A lengthy tailback on the recently renamed Richard L. Kinzel Causeway made it immediately obvious that we'd chosen a sub-optimal day to visit Cedar Point. It took us almost thirty minutes from the point of arrival to get a parking space, and given that, I decided the best plan of action was to buy Fast Lane Plus wristbands. This was definitely the right decision, as the park was far too crowded to have a good day without them, but it did blow the budget for the day quite a long way out of the water.
Gatekeeper (#1958) is the fifth installation of a Wing Coaster from Bolliger & Mabillard, and the tallest, longest, and fastest of its type (for now!). The layout includes six inversions, two of which are built into an imposing new main entrance for the park, and it has to be said, the result looks absolutely fantastic, especially after dark when the white lighting on the side of the trains comes on. One cannot help but wonder why no park has tried to integrate a roller coaster into their entrance gate before; it seems such an obvious thing to do.
Though there are many good things about the new ride, it is difficult to shake the idea that it was designed to take statistical records rather than to be imaginative; with the notable exception of the near miss element over the park gate, the whole ride felt to me like an off-the-shelf layout (even though it obviously isn't) and there were not enough near miss moments for the ride to be truly thrilling. One only need look at the elaborate theming on the other four wing coasters to see what can be achieved. Furthermore, there was a pronounced rattle in the back seats, which is almost unforgivable on a brand new B&M. One has to wonder what the ride will be like in a decade or two.
Be that as it may, the crew on duty today were operating three thirty-two seat trains with almost no stacking, which is exactly what is needed at a park like Cedar Point. The front seats were particularly good, as in that location the extreme statistics worked for the ride thanks to the sensation of speed, the rush of wind past the train, and so on. Furthermore, it was obvious that the vast majority of the guests riding absolutely loved it, indicating that the park has a winner on their hands despite what this jaded enthusiast might say.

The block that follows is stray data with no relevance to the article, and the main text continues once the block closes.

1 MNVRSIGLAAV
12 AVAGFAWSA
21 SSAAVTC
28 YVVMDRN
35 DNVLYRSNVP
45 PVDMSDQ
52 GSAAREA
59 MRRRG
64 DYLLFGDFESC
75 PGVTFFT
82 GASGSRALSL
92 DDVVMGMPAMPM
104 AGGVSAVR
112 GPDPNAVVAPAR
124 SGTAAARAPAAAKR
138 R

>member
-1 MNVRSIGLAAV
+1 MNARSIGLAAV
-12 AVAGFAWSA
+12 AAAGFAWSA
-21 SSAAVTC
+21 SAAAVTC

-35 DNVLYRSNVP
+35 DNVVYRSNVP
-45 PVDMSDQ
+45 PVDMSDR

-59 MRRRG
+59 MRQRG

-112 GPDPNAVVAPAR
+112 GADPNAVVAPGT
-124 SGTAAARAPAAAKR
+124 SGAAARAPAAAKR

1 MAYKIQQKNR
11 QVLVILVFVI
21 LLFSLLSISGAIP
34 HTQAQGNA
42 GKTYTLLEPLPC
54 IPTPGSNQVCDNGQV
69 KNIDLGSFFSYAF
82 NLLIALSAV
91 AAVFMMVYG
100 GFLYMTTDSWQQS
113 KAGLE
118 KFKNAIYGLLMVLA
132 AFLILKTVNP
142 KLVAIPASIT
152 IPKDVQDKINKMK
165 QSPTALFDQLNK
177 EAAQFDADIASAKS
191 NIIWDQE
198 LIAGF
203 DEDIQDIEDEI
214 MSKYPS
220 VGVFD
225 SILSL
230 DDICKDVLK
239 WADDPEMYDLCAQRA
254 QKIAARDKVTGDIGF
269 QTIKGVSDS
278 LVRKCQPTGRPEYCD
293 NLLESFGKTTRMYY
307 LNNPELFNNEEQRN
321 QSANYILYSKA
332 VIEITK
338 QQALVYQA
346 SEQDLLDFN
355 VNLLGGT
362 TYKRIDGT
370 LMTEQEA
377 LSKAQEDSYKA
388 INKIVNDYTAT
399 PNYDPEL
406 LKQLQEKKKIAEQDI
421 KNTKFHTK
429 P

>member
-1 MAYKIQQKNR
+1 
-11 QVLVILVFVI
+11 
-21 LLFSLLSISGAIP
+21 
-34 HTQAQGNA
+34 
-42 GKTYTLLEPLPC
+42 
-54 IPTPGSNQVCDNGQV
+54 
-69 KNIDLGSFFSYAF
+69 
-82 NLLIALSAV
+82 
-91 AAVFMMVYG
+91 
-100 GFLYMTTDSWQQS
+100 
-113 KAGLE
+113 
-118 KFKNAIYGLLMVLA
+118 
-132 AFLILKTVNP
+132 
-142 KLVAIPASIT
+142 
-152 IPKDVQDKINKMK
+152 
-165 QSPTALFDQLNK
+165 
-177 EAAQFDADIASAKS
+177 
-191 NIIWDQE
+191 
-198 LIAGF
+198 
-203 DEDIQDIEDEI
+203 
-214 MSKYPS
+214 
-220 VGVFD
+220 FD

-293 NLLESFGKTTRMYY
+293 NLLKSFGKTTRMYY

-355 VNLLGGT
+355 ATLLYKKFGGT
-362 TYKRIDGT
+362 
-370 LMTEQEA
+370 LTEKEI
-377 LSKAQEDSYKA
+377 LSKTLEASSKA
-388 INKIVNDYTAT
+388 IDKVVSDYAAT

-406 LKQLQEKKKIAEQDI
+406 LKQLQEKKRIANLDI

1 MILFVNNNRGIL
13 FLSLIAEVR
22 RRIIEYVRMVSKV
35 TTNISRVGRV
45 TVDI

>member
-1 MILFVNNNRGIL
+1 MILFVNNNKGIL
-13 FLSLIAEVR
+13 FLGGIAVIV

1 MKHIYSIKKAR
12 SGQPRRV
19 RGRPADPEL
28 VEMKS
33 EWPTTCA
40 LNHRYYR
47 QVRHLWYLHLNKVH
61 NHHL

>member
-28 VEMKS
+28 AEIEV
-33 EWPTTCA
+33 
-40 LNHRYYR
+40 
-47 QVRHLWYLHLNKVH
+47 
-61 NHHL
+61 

It is worth noting, just briefly, that the regular queue for this ride was advertised as ninety minutes. This was almost certainly optimistic given the full cattle pens and the large number of people using Fast Lane. Furthermore, there was an up-charge game of Plinko available, whose winners would receive a pass to skip the main queue. I'm not sure I approve of that one, but the park wouldn't offer the game if it didn't make money. For purposes of comparison, Fast Lane let us ride three times in the space of an hour, and we'd have managed more if we hadn't decided to wait for the front.
Wicked Twister has gotten a lot rougher over the years, and while it is still a good ride, it's a bit too shaky now to repeat more than once. Instead, we went over to Windseeker, Mondial's version of the Funtime Star Flyer ride. Rumour has it that Cedar Fair was originally going to purchase the Funtime version, but the deal fell through. Whatever the case, the resulting rides have been unreliable, and are often closed due to high winds (seek and you shall find?). I'd not ridden one of the Mondial versions before, and to be honest it didn't do much for me as the cars felt far more secure than the open swings on the original version.
We managed two rides on Top Thrill Dragster in about thirty minutes, again thanks to Fast Lane as the regular queue was in excess of two hours, before heading over to Corkscrew. I've previously written that this ride is now past its prime, and I stand by that, though on the plus side, it didn't seem to hurt me as much as it did in 2010.